Did Neoliberalism Kill Gender Equity in Australian Schools?

My starting point for this article is the following puzzle. We live in a world saturated with discussion about feminism across all media and many areas of focus – from gaming, to global conflict. But in our schools it is largely an absent presence.

This is in spite of the fact that, in the two decades following the publication of the landmark Australian Schools Commission Report, Girls, Schools and Society (1975),[1] Australia was one of the world leaders in bringing together the best of feminist academic scholars, education policy makers and education practitioners to develop understandings about the nature of gender inequality, how school contributes to this inequality and the best ways to address gender issues in schools.

During this period, gender equity policies were in place nationally and in all states and there was a lively debate about gender equity priorities, drawing on practice and research, about how gender inequality is constructed and maintained, the implications for the education of boys and much more. Of course it was far from perfect and there were pockets of resistance, but it was never just ignored.

It is true that there are still some programs that are being implemented in Australian schools today that are informed by feminist understandings. Some good examples of this include the safe schools program – a national program addressing homophobia, some but not all anti-bullying programs and a Victorian state school program that has a focus on sex education and gender based violence.

However, these are not across all schools and there are no consistent broader gender equity programs in place. It appears to be entirely up to individual feminist educators to find suitable material and more importantly to find space in pressured teaching programs for any learning that prepares students to understand and respond to patriarchal cultural, economic and social practices and structures that they both already experience and will come across in adulthood.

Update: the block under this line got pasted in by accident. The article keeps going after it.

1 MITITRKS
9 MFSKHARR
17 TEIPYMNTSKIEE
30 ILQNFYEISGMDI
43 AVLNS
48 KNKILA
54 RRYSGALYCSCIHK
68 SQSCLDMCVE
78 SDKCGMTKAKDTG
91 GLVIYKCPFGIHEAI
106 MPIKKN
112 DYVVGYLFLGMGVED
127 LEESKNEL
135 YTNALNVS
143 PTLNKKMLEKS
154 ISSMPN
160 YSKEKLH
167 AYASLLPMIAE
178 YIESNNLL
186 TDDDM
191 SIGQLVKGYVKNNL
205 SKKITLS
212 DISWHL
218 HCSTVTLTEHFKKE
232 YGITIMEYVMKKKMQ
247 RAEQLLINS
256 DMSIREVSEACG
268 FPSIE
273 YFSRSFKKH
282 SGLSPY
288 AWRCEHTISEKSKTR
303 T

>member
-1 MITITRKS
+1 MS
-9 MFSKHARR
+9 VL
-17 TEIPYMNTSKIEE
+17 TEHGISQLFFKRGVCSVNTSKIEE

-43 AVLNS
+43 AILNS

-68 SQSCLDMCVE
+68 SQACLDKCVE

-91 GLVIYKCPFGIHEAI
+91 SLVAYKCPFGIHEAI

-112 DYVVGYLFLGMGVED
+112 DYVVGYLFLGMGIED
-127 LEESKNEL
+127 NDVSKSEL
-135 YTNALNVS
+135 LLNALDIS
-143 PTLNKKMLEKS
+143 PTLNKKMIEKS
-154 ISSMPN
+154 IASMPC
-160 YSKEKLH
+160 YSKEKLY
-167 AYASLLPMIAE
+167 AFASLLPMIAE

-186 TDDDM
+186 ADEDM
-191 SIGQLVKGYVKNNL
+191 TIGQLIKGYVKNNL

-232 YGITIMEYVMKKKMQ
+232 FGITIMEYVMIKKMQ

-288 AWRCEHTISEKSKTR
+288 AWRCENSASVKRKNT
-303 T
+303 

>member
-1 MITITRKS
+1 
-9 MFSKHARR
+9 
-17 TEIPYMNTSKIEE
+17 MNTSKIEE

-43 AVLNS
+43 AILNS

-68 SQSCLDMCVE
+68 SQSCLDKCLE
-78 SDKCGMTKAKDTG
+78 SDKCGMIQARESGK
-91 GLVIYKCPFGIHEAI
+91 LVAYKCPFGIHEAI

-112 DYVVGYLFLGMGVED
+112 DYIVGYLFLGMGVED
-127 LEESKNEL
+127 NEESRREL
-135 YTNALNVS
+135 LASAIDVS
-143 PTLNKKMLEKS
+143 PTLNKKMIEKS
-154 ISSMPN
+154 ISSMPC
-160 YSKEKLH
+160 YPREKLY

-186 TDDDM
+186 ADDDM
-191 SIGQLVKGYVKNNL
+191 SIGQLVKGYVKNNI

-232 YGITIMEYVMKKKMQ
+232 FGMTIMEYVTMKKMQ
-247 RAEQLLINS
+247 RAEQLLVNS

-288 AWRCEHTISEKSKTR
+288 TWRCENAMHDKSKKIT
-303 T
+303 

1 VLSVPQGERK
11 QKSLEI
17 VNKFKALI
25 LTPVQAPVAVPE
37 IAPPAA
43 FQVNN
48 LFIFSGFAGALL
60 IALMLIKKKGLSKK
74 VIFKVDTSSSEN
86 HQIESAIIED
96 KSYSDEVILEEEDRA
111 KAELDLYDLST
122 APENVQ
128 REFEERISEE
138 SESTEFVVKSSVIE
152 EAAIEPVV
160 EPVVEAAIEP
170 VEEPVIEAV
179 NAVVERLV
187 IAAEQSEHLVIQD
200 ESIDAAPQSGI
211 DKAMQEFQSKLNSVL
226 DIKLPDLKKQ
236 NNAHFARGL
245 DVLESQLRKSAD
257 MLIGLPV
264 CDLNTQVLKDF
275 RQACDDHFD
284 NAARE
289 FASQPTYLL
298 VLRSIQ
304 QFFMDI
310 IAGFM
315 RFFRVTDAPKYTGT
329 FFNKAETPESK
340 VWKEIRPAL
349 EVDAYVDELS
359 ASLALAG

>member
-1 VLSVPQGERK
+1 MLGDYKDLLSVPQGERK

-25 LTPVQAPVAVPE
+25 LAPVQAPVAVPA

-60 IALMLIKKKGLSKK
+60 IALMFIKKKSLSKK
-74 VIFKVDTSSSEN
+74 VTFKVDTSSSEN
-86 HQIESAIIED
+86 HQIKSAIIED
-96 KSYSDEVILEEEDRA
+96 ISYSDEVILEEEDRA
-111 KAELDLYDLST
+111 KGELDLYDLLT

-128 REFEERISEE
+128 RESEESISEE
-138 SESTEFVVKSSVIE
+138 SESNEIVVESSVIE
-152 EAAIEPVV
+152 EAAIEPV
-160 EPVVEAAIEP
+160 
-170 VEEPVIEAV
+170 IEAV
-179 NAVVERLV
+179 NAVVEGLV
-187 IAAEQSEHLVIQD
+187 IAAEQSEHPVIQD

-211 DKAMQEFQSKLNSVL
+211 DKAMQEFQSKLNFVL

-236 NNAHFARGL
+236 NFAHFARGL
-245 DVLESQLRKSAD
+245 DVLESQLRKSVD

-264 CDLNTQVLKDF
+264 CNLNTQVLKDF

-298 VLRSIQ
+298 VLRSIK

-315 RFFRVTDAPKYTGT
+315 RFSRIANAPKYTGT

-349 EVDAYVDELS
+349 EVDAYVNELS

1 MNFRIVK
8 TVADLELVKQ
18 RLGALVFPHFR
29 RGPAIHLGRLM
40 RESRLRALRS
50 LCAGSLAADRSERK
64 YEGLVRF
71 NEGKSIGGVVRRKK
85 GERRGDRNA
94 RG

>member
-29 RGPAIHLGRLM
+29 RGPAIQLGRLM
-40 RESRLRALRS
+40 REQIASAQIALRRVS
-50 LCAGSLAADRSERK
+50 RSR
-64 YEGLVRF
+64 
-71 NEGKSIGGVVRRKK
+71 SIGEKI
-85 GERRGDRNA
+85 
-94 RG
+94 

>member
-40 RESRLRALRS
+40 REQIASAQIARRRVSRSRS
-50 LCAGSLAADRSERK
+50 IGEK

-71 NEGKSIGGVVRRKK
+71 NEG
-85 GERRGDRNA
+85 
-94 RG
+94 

There are also no longer official systemic policies they can rely on to legitimize this work and I have heard anecdotally that even strong feminist educators often decide not to raise issues relating to gendered practices in their school or to suggest the inclusion of feminist perspectives, where they may be relevant to a particular learning topic, because they fear the consequences.

Why this happened could be seen as less relevant than what to do about it. But what if the issues are connected? What if the ideas, assumptions, practices and or forces that contributed to the demise of gender equity policy and practice continue to impact today?

In my previous article, I noted that I had always assumed that the gender equity movement died because the ascendency of the men’s rights backlash coincided with increasing evidence that, in terms of school level academic outcomes, girls were actually faring better than boys, in crude terms, and that in 1996 the Howard Government was voted in and backed the men’s rights view of the world.

Looking back I can see that this might have been the main driver in the first instance but this does not explain why there was no rebound effect.

Why has gender equity stayed off the schooling agenda for 20 years when there has been such a significant resurgence almost everywhere else?

In this article I make the case for the following propositions:

  1.  That neoliberal understandings[2] have had a profound impact on the structures and cultures of schooling and this has reduced the opportunities for the kinds of intellectual work required to bring feminist considerations to mainstream learning.
  2. That neoliberal understandings have also impacted on the kinds of feminist understandings that are most accessible to educators by privileging individualistic perspectives and practices.
  3. That the impact of this has been significant and problematic for young people who leave school and enter adulthood poorly prepared for negotiating patriarchal structures, practices and assumptions that they encounter as adults particularly around work and family.

Neoliberalism and Schooling[3]

The gender equity policies and practices that were taken up by school systems right across Australia, in the period between 1975 and 1995, took place in school settings that lacked the significant elements of neoliberal understandings of schooling.